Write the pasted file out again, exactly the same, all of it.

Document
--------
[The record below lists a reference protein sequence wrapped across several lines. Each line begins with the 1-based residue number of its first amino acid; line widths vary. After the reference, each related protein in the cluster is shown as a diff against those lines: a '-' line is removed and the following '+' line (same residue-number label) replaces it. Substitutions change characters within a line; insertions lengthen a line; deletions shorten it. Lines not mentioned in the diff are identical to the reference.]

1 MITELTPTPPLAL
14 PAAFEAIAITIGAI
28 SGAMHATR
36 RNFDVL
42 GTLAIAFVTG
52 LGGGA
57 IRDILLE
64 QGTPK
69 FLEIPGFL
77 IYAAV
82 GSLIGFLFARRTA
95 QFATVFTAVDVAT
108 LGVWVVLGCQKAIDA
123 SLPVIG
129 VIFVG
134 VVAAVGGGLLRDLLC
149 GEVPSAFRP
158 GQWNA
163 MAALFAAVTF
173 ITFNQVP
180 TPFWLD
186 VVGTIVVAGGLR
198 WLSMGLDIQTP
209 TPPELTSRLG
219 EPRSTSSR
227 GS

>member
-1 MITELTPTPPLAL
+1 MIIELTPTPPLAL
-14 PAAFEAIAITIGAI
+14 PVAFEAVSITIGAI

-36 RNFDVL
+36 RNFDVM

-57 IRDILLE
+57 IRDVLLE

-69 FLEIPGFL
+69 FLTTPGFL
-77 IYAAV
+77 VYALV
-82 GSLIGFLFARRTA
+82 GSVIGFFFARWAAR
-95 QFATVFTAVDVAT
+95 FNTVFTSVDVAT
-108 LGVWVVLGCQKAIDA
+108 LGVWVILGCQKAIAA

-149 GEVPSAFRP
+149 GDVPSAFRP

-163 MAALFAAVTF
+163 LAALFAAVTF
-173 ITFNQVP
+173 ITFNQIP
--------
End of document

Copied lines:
[The record below lists a reference protein sequence wrapped across several lines. Each line begins with the 1-based residue number of its first amino acid; line widths vary. After the reference, each related protein in the cluster is shown as a diff against those lines: a '-' line is removed and the following '+' line (same residue-number label) replaces it. Substitutions change characters within a line; insertions lengthen a line; deletions shorten it. Lines not mentioned in the diff are identical to the reference.]

1 MITELTPTPPLAL
14 PAAFEAIAITIGAI
28 SGAMHATR
36 RNFDVL
42 GTLAIAFVTG
52 LGGGA
57 IRDILLE
64 QGTPK
69 FLEIPGFL
77 IYAAV
82 GSLIGFLFARRTA
95 QFATVFTAVDVAT
108 LGVWVVLGCQKAIDA
123 SLPVIG
129 VIFVG
134 VVAAVGGGLLRDLLC
149 GEVPSAFRP
158 GQWNA
163 MAALFAAVTF
173 ITFNQVP
180 TPFWLD
186 VVGTIVVAGGLR
198 WLSMGLDIQTP
209 TPPELTSRLG
219 EPRSTSSR
227 GS

>member
-1 MITELTPTPPLAL
+1 MIIELTPTPPLAL
-14 PAAFEAIAITIGAI
+14 PVAFEAVSITIGAI

-36 RNFDVL
+36 RNFDVM

-57 IRDILLE
+57 IRDVLLE

-69 FLEIPGFL
+69 FLTTPGFL
-77 IYAAV
+77 VYALV
-82 GSLIGFLFARRTA
+82 GSVIGFFFARWAAR
-95 QFATVFTAVDVAT
+95 FNTVFTSVDVAT
-108 LGVWVVLGCQKAIDA
+108 LGVWVILGCQKAIAA

-149 GEVPSAFRP
+149 GDVPSAFRP

-163 MAALFAAVTF
+163 LAALFAAVTF
-173 ITFNQVP
+173 ITFNQIP